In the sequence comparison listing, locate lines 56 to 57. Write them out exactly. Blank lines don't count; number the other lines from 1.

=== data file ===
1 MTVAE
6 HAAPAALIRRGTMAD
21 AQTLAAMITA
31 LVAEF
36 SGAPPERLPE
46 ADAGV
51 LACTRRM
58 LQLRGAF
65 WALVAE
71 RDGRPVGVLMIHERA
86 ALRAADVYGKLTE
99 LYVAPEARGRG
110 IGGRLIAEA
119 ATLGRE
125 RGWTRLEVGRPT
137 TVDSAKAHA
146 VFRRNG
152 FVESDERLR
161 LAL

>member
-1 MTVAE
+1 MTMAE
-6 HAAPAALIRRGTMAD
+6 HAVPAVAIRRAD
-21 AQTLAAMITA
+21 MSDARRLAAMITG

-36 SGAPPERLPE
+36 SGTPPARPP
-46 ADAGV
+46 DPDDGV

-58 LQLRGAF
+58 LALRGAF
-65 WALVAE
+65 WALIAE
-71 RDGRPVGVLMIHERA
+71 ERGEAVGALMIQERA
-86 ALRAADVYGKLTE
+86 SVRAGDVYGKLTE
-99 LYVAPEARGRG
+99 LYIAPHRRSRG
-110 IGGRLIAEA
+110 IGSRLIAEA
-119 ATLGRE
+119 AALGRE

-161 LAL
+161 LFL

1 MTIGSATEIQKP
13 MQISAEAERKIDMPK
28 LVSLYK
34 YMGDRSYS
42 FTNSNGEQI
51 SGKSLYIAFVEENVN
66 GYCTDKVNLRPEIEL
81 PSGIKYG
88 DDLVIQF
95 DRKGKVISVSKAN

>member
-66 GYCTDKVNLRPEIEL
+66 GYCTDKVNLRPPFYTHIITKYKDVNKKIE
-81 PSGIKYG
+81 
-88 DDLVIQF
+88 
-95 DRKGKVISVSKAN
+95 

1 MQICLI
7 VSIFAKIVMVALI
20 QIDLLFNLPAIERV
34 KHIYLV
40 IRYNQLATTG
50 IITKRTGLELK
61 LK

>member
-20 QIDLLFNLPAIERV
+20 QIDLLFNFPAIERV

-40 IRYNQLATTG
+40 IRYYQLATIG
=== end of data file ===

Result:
95 DRKGKVISVSKAN

>member